Ms Flossie Kingsbury BA Drama and Theatre Studies & History, MA History and Heritage, PhD Human Geography
Post-doctoral Research Associate (WISERD Civil Society)
Department of Geography and Earth Sciences
- Email: email@example.com
- ORCID: 0000-0003-3024-9600
- Office: L1a, Llandinam Building
- Personal Website: https://flossiekingsbury.com
- Twitter: @flossiecelia
- Research Portal Profile
- Personal Pronouns: she/her
Flossie began her postdoctoral post with WISERDs Civil Society research centre in 2020, whilst completing her PhD research at Aberystwyth University. The topic of her doctoral research was Countercultral Cymru: stories of lifestyle migration to rural Wales, 1965-1980. This was centred on primary data collected through interviews with the migrants themselves, and dealt with themes of reacting against cultural change and political chaos, alongside concepts of belonging and identity.
The use of stories and oral testimony as research sources continue to play a central part in Flossie’s research interests, as she continues to explore reactions to cultural change and political chaos through the lens of contemporary civil society and polarisation. Other research interests include:
- the development of sustainable / alternative lifestyles
- heritage (in particular heritage values, intangible heritage, and heritage interpretation)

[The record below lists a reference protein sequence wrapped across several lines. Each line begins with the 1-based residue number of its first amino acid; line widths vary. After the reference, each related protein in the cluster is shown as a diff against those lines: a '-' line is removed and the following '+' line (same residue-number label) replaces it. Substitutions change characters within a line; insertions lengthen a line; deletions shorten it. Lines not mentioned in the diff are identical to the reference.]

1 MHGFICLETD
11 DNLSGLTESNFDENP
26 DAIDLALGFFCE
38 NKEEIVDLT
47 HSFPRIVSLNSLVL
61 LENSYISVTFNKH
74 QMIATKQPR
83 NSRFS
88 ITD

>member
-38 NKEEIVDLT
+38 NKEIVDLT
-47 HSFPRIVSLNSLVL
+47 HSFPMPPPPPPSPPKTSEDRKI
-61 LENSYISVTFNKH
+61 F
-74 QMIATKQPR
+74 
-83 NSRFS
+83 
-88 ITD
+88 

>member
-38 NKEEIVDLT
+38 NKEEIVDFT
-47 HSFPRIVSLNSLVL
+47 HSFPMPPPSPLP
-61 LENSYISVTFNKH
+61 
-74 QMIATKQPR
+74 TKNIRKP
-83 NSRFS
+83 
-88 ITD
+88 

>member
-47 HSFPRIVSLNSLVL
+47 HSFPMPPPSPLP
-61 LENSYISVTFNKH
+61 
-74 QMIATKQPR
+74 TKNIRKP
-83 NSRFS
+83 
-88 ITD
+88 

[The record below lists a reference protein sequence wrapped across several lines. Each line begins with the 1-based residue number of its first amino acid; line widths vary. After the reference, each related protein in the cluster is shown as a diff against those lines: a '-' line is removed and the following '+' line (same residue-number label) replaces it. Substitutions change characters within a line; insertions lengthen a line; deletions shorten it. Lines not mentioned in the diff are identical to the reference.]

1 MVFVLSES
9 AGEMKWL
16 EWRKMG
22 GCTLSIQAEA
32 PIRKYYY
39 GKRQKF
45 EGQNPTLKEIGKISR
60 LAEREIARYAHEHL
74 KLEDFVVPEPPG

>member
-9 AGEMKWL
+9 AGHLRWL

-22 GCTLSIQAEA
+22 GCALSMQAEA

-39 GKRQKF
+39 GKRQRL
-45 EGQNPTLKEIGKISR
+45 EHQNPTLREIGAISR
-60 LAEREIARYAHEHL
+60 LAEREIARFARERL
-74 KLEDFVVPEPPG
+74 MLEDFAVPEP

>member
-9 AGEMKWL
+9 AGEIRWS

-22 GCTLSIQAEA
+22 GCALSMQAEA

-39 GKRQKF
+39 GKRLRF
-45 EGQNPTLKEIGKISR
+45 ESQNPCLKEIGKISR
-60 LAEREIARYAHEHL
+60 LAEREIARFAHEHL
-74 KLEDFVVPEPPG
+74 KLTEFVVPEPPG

- interdisciplinary research methods
Flossie is also a postdoctoral representative for the Centre for Welsh Politics and Society.
WISERD current research projects
Populism, conflict and political polarisation
Examines the links between shifting political behaviours and changes in employment structures, as well as how populist politics are fostered within places and how civil society can act to address this.
Patronage, elites and power relations
Explores systems of patronage within civil society and the connections between civil society, civic stratification and elite formation.
New repertoires of contention and social mobilisation: shifting dynamics of civic stratification and the marketisation of social justice in the energy transition
Utilises comparative case studies in the UK and Australia to explore how new, technologically-enabled transnational repertoires of social mobilisation contribute to the shifting dynamics of civic stratification in the age of uncertainty.